It is thought that the Earth coalesced from material in orbit around the Sun at 4,543 Ma, may have been struck by a large planetesimal shortly after it formed, splitting off material that formed the Moon. A stable crust was in place by 4,433 Ma, since zircon crystals from Western Australia have been dated at 4,404 ± 8 Ma; the term "Precambrian" is recognized by the International Commission on Stratigraphy as the only "supereon" in geologic time. "Precambrian" is still used by geologists and paleontologists for general discussions not requiring the more specific eon names. As of 2010, the United States Geological Survey considers the term informal, lacking a stratigraphic rank. A specific date for the origin of life has not been determined. Carbon found in 3.8 billion-year-old rocks from islands off western Greenland may be of organic origin. Well-preserved microscopic fossils of bacteria older than 3.46 billion years have been found in Western Australia. Probable fossils 100 million years older have been found in the same area.
However, there is evidence. There is a solid record of bacterial life throughout the remainder of the Precambrian. Excluding a few contested reports of much older forms from North America and India, the first complex multicellular life forms seem to have appeared at 1500 Ma, in the Mesoproterozoic era of the Proterozoic eon. Fossil evidence from the Ediacaran period of such complex life comes from the Lantian formation, at least 580 million years ago. A diverse collection of soft-bodied forms is found in a variety of locations worldwide and date to between 635 and 542 Ma; these are referred to as Vendian biota. Hard-shelled creatures appeared toward the end of that time span, marking the beginning of the Phanerozoic eon. By the middle of the following Cambrian period, a diverse fauna is recorded in the Burgess Shale, including some which may represent stem groups of modern taxa; the increase in diversity of lifeforms during the early Cambrian is called the Cambrian explosion of life. While land seems to have been devoid of plants and animals and other microbes formed prokaryotic mats that covered terrestrial areas.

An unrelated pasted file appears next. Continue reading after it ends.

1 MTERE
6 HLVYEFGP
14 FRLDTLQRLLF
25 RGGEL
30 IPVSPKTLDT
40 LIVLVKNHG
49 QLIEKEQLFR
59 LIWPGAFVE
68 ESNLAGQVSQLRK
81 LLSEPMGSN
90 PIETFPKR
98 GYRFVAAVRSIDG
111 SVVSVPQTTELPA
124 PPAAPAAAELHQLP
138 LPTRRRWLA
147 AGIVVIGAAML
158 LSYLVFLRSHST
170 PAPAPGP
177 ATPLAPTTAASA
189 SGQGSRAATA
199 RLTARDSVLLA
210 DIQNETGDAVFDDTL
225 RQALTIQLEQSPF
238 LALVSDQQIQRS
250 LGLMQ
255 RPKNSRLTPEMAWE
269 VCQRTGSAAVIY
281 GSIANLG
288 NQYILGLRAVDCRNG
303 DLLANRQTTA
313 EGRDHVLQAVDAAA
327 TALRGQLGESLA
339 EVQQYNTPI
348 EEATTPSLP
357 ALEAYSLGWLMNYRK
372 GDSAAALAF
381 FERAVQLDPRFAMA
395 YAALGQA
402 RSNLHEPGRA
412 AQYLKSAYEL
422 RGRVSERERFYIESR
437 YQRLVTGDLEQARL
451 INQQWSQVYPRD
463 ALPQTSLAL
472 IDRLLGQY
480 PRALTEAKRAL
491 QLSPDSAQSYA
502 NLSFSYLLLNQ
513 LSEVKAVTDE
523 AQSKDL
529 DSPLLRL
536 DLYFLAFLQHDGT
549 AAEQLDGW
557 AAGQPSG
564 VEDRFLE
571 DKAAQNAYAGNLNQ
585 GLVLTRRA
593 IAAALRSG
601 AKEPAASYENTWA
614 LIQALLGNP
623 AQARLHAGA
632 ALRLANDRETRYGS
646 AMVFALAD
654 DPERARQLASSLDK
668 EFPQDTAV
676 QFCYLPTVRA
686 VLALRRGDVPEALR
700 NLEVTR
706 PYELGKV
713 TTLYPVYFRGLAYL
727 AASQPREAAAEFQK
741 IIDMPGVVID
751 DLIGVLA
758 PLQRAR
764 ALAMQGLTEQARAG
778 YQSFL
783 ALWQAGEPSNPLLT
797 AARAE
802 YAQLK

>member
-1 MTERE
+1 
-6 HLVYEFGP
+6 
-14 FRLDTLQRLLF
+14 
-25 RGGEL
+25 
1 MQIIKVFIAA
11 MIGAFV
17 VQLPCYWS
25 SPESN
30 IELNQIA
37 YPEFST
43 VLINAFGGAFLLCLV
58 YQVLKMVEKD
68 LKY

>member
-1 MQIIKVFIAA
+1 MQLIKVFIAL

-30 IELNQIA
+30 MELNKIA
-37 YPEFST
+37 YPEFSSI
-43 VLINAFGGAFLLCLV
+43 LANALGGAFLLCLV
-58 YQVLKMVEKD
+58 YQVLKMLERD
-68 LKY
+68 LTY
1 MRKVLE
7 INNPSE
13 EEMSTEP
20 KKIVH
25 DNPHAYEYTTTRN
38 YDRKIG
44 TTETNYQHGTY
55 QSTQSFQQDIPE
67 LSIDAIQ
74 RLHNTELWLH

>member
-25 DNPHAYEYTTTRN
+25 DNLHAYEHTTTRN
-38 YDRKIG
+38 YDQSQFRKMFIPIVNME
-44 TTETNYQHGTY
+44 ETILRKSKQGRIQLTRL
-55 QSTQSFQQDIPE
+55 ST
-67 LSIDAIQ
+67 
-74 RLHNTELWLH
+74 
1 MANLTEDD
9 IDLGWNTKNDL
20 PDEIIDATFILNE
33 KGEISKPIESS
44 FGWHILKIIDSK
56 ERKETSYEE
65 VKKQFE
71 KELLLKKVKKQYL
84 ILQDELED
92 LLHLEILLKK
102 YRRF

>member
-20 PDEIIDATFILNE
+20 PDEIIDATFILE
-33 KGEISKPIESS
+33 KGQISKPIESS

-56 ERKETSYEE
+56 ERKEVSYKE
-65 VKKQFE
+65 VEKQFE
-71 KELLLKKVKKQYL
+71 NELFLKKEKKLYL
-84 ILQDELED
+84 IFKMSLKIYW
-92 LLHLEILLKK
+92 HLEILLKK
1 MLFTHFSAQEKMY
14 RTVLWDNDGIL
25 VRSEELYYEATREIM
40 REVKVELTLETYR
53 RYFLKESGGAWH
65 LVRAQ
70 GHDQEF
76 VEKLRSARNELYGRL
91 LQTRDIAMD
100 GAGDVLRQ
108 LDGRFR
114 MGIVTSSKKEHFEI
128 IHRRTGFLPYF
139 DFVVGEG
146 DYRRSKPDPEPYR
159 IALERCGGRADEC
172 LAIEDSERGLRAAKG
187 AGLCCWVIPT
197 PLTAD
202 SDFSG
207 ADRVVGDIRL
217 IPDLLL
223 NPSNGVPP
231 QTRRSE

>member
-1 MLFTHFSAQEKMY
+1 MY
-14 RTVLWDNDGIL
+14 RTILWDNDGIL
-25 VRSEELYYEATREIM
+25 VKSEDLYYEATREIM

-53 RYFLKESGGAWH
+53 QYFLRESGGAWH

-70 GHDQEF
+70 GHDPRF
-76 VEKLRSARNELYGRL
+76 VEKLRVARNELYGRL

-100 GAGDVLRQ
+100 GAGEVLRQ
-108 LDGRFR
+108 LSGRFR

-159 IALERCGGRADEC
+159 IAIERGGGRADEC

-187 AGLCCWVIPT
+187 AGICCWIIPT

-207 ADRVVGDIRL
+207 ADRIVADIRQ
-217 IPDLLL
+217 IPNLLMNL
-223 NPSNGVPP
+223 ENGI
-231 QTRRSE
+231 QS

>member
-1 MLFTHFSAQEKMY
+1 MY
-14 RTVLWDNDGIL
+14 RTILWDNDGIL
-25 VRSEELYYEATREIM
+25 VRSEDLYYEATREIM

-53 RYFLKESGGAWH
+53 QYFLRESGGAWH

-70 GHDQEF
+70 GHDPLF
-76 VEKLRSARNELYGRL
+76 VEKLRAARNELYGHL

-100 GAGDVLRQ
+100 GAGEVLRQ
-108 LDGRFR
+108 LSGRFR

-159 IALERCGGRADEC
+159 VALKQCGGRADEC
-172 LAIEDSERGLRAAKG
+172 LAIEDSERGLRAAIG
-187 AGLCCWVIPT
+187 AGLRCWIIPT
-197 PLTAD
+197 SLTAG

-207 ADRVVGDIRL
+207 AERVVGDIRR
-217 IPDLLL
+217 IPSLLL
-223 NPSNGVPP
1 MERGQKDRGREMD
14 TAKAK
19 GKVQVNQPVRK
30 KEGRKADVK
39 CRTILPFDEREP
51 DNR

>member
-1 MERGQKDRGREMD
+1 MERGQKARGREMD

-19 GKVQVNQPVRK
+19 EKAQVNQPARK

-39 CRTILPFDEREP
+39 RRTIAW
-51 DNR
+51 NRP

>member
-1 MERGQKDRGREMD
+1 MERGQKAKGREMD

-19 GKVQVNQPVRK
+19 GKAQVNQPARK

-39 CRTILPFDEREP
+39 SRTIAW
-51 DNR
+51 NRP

Tracks from an animal with leg like appendages have been found in what was mud 551 million years ago. Evidence of the details of plate motions and other tectonic activity in the Precambrian has been poorly preserved, it is believed that small proto-continents existed prior to 4280 Ma, that most of the Earth's landmasses collected into a single supercontinent around 1130 Ma. The supercontinent, known as Rodinia, broke up around 750 Ma. A number of glacial periods have been identified going as far back as the Huronian epoch 2400–2100 Ma. One of the best studied is the Sturtian-Varangian glaciation, around 850–635 Ma, which may have brought glacial conditions all the way to the equator, resulting in a "Snowball Earth"; the atmosphere of the early Earth is not well understood. Most geologists believe it was composed of nitrogen, carbon dioxide, other inert gases, was lacking in free oxygen. There is, evidence that an oxygen-rich atmosphere existed since the early Archean. At present, it is still believed that molecular oxygen was not a significant fraction of Earth's atmosphere until after photosynthetic life forms evolved and began to produce it in large quantities as a byproduct of their metabolism.
This radical shift from a chemically inert to an oxidizing atmosphere caused an ecological crisis, sometimes called the oxygen catastrophe. At first, oxygen would have combined with other elements in Earth's crust iron, removing it from the atmosphere. After the supply of oxidizable surfaces ran out, oxygen would have begun to accumulate in the atmosphere, the modern high-oxygen atmosphere would have developed. Evidence for this lies in older rocks that contain massive banded iron formations that were laid down as iron oxides. A terminology has evolved covering the early years of the Earth's existence, as radiometric dating has allowed real dates to be assigned to specific formations and features; the Precambrian is divided into